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Need opinions on time savings and deal if I upgrade my gravely

Discussion in 'Homeowner Assistance Forum' started by kxdub, Apr 24, 2014.

  1. kxdub

    kxdub LawnSite Member
    Messages: 15

    Thinking about pulling the trigger on a Gravely 252. Currently own a 2009 Gravely 152. Speed on 252 is 13mph plus would have the efi Kohler. Ground speed on 152 is 8 mph with my Kawasaki. How much time savings would I realize? Is it as easy as doing the math and getting 62% or am I missing something? Other considerations I should consider? 152 has 130 hrs on it. Dealer offering $4000 on the trade, sound right?
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  2. whiffyspark

    whiffyspark LawnSite Fanatic
    Messages: 6,292

    Yeah how often do you cut at full stick?
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  3. Dr. Cornwallis

    Dr. Cornwallis LawnSite Senior Member
    Messages: 854

    I have a 148 so were in a similar boat... I wouldn't do it, I don't ever cut at full speed. Maybe things are different for you but I don't service an account that's smooth enough to cut going all out.
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  4. kxdub

    kxdub LawnSite Member
    Messages: 15

    Don't need to shoot the current mower. I have a clear front yard no obstacles about 5/8 acre. Back is over an acre on slope with pool fence and tree line. I run full sticks some but was thinking even running less than full would be faster on faster mower, no?
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  5. G. Ramey

    G. Ramey LawnSite Senior Member
    Messages: 376

    My situation was not exactly the same, but similar. my main mower last year was a 52 inch Hustler Mini Z. It mowed about 8 mph in perfect conditions, but conditions were hardly ever perfect. I usually could only average about 5 mph. This year I bought a Gravely 460. The time I save is amazing. I would say close to 40% faster. I believe most of the time saved comes from the increased in discharge opening and the deck design. The Gravely doesn,t clog, clump or windrow like my old mower did. The extra 8 inches of cut also helps as does the extra 12 hp. I sometimes can mow at 13 mph, but usually around 10 according to my gps. If you can take advantage of the extra speed will depend on the size and smoothness of the lawns you cut.
  6. kxdub

    kxdub LawnSite Member
    Messages: 15

    Anybody have any thoughts on the trade value of the existing unit?
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  7. Dr. Cornwallis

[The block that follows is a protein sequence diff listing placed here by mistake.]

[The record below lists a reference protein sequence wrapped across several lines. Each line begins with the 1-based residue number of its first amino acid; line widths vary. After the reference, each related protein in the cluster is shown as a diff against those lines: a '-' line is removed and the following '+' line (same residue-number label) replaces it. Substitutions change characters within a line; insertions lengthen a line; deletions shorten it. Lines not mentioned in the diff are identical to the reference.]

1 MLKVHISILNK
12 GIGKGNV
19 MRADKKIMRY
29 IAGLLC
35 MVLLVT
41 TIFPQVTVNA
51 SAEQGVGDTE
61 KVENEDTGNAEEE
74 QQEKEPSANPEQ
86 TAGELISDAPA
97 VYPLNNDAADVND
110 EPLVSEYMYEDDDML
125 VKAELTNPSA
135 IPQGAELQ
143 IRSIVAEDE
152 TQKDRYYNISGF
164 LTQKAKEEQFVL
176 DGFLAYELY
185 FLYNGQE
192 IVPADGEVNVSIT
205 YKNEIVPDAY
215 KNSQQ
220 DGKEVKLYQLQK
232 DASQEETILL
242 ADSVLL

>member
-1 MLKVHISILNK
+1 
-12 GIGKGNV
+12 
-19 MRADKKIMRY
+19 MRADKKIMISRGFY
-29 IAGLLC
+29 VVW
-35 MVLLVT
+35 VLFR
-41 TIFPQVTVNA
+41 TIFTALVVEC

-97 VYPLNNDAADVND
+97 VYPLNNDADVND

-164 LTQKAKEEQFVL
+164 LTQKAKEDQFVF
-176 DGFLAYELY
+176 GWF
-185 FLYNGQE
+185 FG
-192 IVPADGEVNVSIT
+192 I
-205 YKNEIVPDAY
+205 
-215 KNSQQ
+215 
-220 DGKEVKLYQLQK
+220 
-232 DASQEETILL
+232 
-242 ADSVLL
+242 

Dr. Cornwallis LawnSite Senior Member
    Messages: 854

    I guess the larger frame could help soak up some of the bumps and the extra power may help but I think you may see a bigger difference going to a 452.
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  8. tks20

    tks20 LawnSite Member
    Messages: 9

    I have the 148 and I am trading up to the 252. Its a no brainer. 4000 is exactly what I'm getting for the 148. I mow a lot of steep hills and the 252 handles them like a stand on. It is a great machine, just wish it had the suspension seat like the 400 series.
  9. southerntide

    southerntide LawnSite Fanatic
    Male, from Alabama
    Messages: 5,957

    If you have a 152 with hydro control I would stick with it for a bit they are the best mowers I do not understand the new transmission system, I seen at least 7 in 1 week last year coming in with destroyed transmissions on the new series with under 20 hours on them all and here we have a small local shop I mean small country side.

    I plan on keeping my 148 till it dies and not planning on buying a new one till more improvements are made in the next year or so. The new mowers just keep pouring into shop with so many issues I cannot understand where they went wrong. The newest setup is like a Deere pretty much except the shape of the deck.

    If you do and come across a V2 Kawasaki stay away from that motor do not see many of them but on the dyno dealers reporting the are literally throwing the cylinders out of the block and many will not even put one near a dyno now.
  10. MOturkey

    MOturkey LawnSite Silver Member
    Messages: 2,780

    If I were you, I'd consider going to a 260 or 460, depending on the types of properties you service. Due to the air ride seat, you can cut faster with a 460, in my opinion, when the only obstacle is the terrain. Here, the primary lawn grass is fescue, and if it is tall and thick, you can only push things to a certain point, no matter what you are running.

    Another thought. I don't know your financial situation, but would it be feasible to purchase a new mower, possibly on a zero interest financing plan, and keep your '09 for a backup mower? That would possibly make sense from both a practical and financial (think taxes) standpoint. Nothing any better than having your own backup in case of mechanical issues.

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